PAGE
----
This picture just cracks me up. I was desperately in need of cleaning supplies and so we ran to Walmart. This was a day of pj's and no shoes, so I made her sit in the little seat in the cart. She really hates to sit there anymore, but she accepted it with a pretty good grace. After twenty minutes of me reading labels she was getting pretty bored. I looked over and she was drumming her fingers on the cart and saying, "Let's go Mom!"

She's much happier when she's the one pushing the cart...

Funny story about these little carts. A year or two ago I ran to the store with just Evie late at night, so I let her get a little cart. And discovered that Evie can't concentrate long enough to be in charge of pushing the groceries around. After the sixth or seventh time she ran into a display I took the cart away. Since we only needed one or two more things I just pushed the little cart myself instead of trekking up to the front of the store for a regular cart. I realized as I was walking down the aisles, I was probably the only grown up in the store that could push a little cart without bending over...

Monday, September 19, 2011

Hitting our stride...

I feel like we are finally getting our school year routine in sync. We had a bit of a hiccup when we were hit with the plague, but now everyone is healthy and more or less happy. Also I killed myself cleaning most of the house last week and now that it's clean I am determined to keep it that way. We started our daily chore chart again, which works really well for our family... as long as I am staying on top of making sure everyone does it. I dream of a day when I won't have to constantly nag, harp, cajole and beg my children to help with the housework. And then I think back to my childhood and realize that that day will most likely come once they leave home and start keeping house for themselves. C'est la vie.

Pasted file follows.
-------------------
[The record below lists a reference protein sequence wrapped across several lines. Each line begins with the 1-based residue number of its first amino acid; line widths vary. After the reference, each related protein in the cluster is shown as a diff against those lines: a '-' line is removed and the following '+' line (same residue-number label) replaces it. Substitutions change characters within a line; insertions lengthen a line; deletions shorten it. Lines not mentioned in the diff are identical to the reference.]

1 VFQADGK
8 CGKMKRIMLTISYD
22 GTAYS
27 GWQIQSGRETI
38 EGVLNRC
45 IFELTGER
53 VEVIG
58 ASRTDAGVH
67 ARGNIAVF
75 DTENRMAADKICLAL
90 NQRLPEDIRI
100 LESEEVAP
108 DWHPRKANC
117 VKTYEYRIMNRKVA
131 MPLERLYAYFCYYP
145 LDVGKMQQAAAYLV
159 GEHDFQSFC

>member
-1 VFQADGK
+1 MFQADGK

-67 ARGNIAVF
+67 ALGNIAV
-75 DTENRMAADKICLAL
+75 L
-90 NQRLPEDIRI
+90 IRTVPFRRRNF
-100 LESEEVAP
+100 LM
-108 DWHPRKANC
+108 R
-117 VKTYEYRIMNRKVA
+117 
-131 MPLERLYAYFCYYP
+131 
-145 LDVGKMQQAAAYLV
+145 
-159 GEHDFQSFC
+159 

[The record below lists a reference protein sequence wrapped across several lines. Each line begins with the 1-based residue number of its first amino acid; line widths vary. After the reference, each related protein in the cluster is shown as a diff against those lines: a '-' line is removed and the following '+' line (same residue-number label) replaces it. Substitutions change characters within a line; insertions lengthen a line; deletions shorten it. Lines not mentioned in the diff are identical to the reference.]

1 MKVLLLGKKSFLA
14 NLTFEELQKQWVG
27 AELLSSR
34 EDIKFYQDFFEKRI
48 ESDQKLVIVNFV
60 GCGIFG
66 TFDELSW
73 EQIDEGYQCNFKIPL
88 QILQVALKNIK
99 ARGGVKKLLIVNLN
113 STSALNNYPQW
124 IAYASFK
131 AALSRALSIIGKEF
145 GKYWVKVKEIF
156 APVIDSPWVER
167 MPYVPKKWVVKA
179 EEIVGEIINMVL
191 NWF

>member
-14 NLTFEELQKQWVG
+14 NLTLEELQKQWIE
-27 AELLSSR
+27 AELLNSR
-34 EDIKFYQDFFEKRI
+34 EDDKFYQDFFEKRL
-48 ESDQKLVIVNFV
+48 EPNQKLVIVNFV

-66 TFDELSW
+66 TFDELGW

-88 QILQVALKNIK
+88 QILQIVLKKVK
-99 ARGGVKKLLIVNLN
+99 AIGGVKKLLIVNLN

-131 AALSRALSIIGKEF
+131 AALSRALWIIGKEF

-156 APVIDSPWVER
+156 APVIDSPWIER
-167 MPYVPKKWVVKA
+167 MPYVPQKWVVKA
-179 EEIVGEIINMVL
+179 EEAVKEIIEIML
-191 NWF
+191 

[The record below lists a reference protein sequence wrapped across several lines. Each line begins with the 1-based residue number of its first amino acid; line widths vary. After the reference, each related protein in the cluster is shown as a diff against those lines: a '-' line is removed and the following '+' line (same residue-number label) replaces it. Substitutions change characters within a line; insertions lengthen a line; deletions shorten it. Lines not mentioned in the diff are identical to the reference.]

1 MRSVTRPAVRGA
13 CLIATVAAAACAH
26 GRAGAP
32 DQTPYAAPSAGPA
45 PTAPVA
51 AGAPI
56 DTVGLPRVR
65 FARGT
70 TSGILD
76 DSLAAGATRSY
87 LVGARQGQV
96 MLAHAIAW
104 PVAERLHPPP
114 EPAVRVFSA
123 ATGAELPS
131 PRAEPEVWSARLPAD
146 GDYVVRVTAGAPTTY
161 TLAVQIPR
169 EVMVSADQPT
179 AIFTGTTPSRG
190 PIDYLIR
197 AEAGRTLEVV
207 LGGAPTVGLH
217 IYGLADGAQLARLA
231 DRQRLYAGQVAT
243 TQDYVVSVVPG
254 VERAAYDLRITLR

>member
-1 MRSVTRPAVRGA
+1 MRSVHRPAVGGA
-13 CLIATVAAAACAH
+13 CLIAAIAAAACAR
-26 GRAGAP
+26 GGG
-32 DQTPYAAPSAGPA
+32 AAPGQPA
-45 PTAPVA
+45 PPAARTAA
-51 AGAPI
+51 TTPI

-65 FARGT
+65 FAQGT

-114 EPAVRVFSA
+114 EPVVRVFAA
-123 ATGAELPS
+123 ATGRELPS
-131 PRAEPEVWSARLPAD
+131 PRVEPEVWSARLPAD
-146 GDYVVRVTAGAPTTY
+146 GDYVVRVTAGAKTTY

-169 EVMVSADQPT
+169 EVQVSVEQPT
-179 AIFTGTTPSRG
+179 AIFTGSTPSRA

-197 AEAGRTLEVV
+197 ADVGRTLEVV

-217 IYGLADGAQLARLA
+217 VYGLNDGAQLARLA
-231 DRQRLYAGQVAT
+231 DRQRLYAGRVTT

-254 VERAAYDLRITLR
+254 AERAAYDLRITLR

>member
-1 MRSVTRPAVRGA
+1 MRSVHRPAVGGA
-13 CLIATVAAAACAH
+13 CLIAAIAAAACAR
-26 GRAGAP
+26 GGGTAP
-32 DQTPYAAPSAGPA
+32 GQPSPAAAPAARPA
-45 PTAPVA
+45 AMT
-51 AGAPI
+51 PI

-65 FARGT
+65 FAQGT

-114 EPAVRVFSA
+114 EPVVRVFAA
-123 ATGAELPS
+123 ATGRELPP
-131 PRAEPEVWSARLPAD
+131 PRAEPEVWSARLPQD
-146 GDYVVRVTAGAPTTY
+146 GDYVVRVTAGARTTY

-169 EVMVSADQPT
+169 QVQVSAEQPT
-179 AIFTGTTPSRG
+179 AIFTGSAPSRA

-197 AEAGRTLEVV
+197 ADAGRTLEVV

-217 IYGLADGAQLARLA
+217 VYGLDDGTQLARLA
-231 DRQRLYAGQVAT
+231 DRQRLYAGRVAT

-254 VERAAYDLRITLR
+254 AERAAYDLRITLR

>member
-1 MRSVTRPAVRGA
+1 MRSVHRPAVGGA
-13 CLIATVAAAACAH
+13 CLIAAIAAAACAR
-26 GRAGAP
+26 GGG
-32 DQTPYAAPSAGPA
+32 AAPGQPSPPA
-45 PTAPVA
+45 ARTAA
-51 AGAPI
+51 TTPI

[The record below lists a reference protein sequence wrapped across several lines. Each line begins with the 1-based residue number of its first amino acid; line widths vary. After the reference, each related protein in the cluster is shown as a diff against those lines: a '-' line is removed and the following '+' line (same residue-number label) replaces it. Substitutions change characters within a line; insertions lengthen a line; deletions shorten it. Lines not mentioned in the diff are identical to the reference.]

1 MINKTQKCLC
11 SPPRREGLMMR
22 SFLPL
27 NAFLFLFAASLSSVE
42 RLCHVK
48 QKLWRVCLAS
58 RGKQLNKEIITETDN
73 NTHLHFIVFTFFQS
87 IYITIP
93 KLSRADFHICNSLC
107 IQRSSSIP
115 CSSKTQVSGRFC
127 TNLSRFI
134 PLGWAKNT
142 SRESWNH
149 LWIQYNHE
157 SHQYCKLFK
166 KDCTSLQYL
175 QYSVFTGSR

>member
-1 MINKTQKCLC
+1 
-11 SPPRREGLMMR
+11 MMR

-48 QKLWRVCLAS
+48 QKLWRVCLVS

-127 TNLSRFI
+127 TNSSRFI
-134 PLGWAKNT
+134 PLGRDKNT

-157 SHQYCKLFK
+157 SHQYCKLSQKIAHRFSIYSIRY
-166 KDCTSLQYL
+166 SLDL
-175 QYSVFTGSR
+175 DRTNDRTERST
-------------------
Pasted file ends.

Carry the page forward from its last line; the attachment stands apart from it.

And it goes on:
But back to now, today was one of those days where I was sitting on my couch at 6:30, in a clean living room no less, folding my second batch of laundry for the day and smelling homemade lasagna deliciousness baking in the oven and I thought, "I am on fire today!" I even got in an early morning workout, got everyone to school on time, did some grocery shopping, and took a nap. (To be perfectly honest, the nap was sort of non-optional due to the early morning workout, I probably couldn't have not taken a nap if my life depended on it.) I've also decided to start a new evening routine with set times for relaxing after school, homework, reading time before dinner (ha! novel concept), and dinner. We've reached that stage of life where it's just getting busy, especially with both kids in different schools, and I need to be more organized and prepared. I've discovered over the summer that I thrive on routine and structure as much as my kids do. But I think I'll  have to keep a dash of "flying by the seat of my pants"... just to keep things interesting.


Day one of our new evening routine went well, except for the part where Jake realized that he forgot to bring home his homework. But dinner tasted as delicious as it smelled, and was served right on time. I'm posting early enough that I can now spend the next fifteen minutes tucking my children into bed and then relax with my husband for a couple of hours before turning in before midnight. Yup, I am on FIRE today!